Seasonal Release from Lake Conroe, 529 cfs from one tainter gate open six inches.
SJRA Seasonal Release on 4/15/2020. One tainter gate open six inches releases a slow, steady stream of 529 cfs. No one flooded downstream last Spring during the release.

Ultimately, the strategy adopted by the SJRA represented a compromise. During September/October, the lake will remain a half foot higher than in previous years (200 vs 199.5).

Here’s how the current and previous targets compare to what Mother Nature provides through rainfall and evaporation.

In August, little manual lowering should be needed. In September and October, much less lowering will be needed compared to the previous plan adopted in 2018.

SJRA’s Plan for Fall Lowering

SJRA’s current official policy reads as follows.

Beginning August 1, release only an amount of water from Lake Conroe to create a one foot capacity to catch rainfall and storm runoff (from 201’ msl to 200’ msl). After September 1, increase capacity an additional six inches (from 200’ msl to 199.5’ msl). If a named storm is predicted to impact our region, the COH may initiate an additional release of six inches (to 199’ msl) by notifying SJRA in writing of their call for release. Recapture beginning October 1.”

Compared to the seasonal average, the plan really only amounts to lowering the lake 2 to 3 inches in September and October.

Lake Conroe Association Gearing Up for Another Fight?

Regardless, the Lake Conroe Association (LCA) is reportedly gearing up for another fight.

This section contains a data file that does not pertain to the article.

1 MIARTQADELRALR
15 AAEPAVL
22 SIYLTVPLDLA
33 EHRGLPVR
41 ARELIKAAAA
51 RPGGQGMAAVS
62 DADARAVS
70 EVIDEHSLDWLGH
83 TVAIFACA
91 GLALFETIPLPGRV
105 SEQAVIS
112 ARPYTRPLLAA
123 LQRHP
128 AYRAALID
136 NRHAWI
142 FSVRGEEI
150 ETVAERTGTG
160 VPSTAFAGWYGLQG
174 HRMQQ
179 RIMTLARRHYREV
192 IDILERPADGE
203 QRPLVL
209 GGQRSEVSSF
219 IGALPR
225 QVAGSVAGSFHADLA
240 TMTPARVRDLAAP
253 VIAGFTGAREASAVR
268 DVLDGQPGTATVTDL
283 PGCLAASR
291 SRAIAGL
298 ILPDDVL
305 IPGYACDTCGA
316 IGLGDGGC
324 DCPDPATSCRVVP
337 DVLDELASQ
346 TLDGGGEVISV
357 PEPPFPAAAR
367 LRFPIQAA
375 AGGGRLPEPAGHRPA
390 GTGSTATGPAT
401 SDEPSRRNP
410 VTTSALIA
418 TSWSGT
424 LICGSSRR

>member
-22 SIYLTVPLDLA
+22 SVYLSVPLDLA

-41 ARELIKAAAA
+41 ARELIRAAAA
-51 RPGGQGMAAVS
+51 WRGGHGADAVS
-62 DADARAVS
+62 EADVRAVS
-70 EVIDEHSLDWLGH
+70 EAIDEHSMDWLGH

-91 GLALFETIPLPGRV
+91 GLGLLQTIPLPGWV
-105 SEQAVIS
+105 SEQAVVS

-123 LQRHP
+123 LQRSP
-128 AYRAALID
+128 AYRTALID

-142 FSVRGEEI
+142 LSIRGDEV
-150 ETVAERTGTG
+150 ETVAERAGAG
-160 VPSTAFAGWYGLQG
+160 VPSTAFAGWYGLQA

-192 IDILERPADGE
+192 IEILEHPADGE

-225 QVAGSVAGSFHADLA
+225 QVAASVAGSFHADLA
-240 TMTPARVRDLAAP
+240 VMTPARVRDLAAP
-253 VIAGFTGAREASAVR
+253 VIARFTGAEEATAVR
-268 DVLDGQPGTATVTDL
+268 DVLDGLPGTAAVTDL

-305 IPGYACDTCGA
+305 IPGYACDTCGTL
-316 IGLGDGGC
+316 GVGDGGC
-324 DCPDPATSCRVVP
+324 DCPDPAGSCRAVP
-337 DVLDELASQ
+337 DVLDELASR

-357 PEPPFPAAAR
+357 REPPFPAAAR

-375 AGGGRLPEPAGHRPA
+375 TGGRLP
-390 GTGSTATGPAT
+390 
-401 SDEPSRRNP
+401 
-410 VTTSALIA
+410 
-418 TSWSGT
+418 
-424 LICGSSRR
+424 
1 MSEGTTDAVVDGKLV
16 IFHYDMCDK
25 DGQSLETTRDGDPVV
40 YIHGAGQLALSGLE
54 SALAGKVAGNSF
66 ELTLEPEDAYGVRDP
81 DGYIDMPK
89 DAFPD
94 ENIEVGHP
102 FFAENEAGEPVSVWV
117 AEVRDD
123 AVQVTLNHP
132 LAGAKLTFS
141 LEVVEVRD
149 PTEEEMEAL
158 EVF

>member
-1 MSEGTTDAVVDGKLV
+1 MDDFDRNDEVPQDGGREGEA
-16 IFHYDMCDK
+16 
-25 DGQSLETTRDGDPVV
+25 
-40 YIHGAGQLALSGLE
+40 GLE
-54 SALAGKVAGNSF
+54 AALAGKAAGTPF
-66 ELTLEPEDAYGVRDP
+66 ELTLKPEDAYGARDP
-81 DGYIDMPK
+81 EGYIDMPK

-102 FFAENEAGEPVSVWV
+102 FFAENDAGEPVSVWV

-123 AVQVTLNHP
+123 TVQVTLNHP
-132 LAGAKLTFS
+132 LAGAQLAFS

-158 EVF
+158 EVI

Community Impact newspaper reported in its August 2020 issue that LCA filed a complaint with the TCEQ on June 30 to end the seasonal lowering of Lake Conroe.

On August 7, they sent an email out to requesting Lake Conroe residents to donate money to the Lake Conroe Association so that it could “replenish the reserve funds spent to oppose the San Jacinto River Authority (SJRA) lake lowering program.”

In the next paragraph, they ask Lake Conroe residents to provide comments to the Sunset Commission reviewing the SJRA.

Screen Capture of LCA Communication on 9/7/2020. Links not active.

Neither of those two actions is a threat. But juxtaposing them like that is certainly walking up to the firing line … with the chamber loaded.

There sure is a lot of energy expended over two or three inches of water.

Lake Conroe people claimed last winter, when the SJRA was reconsidering the policy, that the lowering would not help Lake Houston Area residents. Lake Houston Area residents, still feeling the pain of Harvey, want all the help they can get.

Enough said.

Posted by Bob Rehak on 8/10/2020

1077 Days after Hurricane Harvey